The only reason that the March US trade deficit was a record is that the April shortfall has not been reported yet. The 12-month moving average of the deficit has doubled in seven years. Leave aside any frictions for a second; growth differentials alone would suggest the trade deficit will continue to widen. However, there is one component that will likely begin improving shortly. Americans will begin traveling abroad again when they can do so safely. This travel is picked up in the service trade. In fact, the US service trade, which is consistently in surplus (though few call foul on this chronic surplus), stood at $17.1 bln in March, the smallest since August 2012. The surprise on trade was not the US record, but that after reporting two months of surpluses, Canada fell back into deficit and its largest since May 2019 (C$1.1 bln), About a fifth of the roughly C$2.5 swing in the trade balance was due to the surge of both crude oil and refined products. Exports by 0.3%, helped by a 10.2% rise in auto and parts exports (see the US strong auto sales). Growth differentials are evident. In volume terms, imports are 7% while the volume of exports fell by 0.3%.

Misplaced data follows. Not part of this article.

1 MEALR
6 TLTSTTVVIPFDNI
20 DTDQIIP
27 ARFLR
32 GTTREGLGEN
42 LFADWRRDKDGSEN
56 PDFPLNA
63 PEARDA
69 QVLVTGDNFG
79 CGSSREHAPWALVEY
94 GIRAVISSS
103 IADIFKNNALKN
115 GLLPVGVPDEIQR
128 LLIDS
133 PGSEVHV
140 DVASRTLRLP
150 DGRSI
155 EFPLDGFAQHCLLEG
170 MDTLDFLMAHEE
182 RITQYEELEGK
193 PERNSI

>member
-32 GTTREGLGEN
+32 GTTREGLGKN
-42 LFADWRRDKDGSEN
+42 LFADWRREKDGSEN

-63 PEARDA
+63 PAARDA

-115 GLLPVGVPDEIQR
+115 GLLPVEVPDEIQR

The US sees the final Markit PMI for services and the composite, while ISM reports its services index. The market may shrug off any disappointment, as confidence in the strength of the US recovery remains high. In fact, many are talking about a low double-digit expansion here in Q2. The Atlanta Fed, for example, sees it tracking now 13.6%. The ADP private-sector job estimate may draw some attention, but its estimate of 571k for March was wide of the mark. Bloomberg’s survey median forecast is for an 850k gain in April, while the median forecast for Friday’s non-farm payroll has crept closer to 1mln. Canada and Mexico’s economic calendars are light until Friday’s jobs data and CPI, respectively. The tragic rail collapse yesterday in Mexico may have political implications as the current and previous mayors of Mexico were seen as likely successors of President AMLO.
After reaching a four-day high near CAD1.2350 yesterday, the US dollar was turned back in front of our CAD1.2355 cap. Still, support has been found in the CAD1.2265-CAD1.2275 area consistently over the past five sessions. The low from 2018 is near CAD1.2250, and then there appears to be little support until CAD1.2200. Meanwhile, the greenback is in an MXN20.14-MXN20.32 trading range. Rising price pressure in Brazil will likely force the central bank to hike another 75 bp today, lifting the Selic rate to 3.50% compared with Mexico’s target rate of 4%. Over the past month, the Brazilian real has gained about 4%, while the peso is up a little more than 0.5%.